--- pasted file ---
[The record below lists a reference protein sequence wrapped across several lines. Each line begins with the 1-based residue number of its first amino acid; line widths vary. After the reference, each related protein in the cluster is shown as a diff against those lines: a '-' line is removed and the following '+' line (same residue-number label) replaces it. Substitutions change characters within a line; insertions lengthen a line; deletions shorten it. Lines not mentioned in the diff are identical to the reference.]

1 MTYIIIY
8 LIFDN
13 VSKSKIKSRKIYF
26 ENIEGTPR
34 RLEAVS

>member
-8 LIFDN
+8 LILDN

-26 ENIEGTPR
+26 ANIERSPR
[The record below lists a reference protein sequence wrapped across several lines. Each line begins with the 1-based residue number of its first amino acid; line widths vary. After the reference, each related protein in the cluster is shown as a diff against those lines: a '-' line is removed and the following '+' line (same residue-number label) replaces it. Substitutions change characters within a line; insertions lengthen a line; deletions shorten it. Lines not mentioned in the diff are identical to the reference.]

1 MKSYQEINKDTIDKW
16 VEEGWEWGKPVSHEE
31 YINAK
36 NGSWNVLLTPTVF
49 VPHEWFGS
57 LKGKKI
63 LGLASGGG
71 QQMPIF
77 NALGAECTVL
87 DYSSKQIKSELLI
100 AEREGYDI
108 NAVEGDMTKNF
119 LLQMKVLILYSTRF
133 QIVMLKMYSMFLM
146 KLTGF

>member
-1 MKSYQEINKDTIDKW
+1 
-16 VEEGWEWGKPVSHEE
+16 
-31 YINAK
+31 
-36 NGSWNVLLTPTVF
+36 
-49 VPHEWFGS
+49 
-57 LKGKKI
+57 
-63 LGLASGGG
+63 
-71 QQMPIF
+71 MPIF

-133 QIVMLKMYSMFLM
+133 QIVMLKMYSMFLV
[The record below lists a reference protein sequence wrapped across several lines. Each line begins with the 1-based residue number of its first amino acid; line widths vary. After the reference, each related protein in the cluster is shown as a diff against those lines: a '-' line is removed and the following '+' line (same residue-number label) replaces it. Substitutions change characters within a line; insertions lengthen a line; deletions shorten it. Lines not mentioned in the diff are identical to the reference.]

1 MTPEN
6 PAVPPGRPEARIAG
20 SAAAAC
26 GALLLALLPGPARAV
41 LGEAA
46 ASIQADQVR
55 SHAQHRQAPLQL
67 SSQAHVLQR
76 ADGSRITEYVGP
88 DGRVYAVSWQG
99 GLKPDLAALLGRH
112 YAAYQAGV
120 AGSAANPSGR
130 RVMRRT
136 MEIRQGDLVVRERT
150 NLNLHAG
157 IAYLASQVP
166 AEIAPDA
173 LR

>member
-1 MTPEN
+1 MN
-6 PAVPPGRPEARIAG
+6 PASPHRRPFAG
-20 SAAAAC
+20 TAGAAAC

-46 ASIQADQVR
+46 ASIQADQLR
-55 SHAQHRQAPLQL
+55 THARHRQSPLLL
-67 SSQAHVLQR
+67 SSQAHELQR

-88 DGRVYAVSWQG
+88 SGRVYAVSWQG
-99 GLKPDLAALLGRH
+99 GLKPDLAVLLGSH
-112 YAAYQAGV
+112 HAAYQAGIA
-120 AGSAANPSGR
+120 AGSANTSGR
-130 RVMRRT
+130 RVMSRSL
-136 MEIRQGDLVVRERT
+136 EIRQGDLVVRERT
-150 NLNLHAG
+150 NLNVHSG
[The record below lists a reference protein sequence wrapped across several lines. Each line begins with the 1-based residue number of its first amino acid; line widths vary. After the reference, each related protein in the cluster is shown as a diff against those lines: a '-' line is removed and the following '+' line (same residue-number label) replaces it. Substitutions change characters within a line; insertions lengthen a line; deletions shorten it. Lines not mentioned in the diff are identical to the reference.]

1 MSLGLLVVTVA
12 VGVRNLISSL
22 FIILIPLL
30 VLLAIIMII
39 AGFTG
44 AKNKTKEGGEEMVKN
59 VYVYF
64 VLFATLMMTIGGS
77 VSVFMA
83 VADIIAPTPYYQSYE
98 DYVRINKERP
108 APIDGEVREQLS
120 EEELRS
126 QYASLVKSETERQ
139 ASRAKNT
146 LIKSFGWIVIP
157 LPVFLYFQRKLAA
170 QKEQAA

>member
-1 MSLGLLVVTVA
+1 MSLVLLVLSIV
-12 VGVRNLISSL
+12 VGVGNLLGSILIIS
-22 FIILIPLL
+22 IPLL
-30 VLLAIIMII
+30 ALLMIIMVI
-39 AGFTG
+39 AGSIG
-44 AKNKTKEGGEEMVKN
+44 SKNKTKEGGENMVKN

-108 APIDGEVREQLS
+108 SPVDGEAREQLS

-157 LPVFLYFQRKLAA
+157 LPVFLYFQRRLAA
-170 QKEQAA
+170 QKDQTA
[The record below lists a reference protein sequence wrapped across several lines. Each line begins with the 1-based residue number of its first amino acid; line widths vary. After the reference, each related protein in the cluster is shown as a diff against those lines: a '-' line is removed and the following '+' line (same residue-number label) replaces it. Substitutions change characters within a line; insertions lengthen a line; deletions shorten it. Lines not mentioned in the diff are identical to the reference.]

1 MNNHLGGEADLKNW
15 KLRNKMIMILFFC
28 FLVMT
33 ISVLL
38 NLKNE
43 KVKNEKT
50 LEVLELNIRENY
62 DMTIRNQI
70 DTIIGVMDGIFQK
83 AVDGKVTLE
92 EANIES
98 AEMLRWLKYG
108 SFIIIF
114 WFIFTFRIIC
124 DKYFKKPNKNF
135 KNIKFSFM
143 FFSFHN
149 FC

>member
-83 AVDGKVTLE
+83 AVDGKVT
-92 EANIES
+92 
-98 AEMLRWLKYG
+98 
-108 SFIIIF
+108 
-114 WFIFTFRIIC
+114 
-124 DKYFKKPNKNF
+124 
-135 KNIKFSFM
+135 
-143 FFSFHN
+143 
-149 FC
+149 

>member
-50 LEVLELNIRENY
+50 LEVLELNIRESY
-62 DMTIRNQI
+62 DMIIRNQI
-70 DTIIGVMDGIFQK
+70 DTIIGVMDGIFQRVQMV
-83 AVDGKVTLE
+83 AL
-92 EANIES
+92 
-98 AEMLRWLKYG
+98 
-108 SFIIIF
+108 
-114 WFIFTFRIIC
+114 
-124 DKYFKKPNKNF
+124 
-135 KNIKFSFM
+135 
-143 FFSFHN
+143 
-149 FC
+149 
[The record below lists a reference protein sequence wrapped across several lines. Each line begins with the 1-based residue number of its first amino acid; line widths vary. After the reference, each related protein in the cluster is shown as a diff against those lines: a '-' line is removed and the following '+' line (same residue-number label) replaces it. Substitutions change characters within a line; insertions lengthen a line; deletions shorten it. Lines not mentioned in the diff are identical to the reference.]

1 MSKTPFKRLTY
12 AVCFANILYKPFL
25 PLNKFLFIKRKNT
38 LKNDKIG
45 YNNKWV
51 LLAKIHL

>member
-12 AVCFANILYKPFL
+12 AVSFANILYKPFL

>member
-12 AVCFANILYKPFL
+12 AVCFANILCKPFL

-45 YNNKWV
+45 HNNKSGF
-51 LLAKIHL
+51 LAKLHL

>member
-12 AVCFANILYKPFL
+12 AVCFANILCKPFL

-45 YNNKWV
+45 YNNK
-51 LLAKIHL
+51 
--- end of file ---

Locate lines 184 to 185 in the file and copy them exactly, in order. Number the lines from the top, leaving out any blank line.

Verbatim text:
+108 
-114 WFIFTFRIIC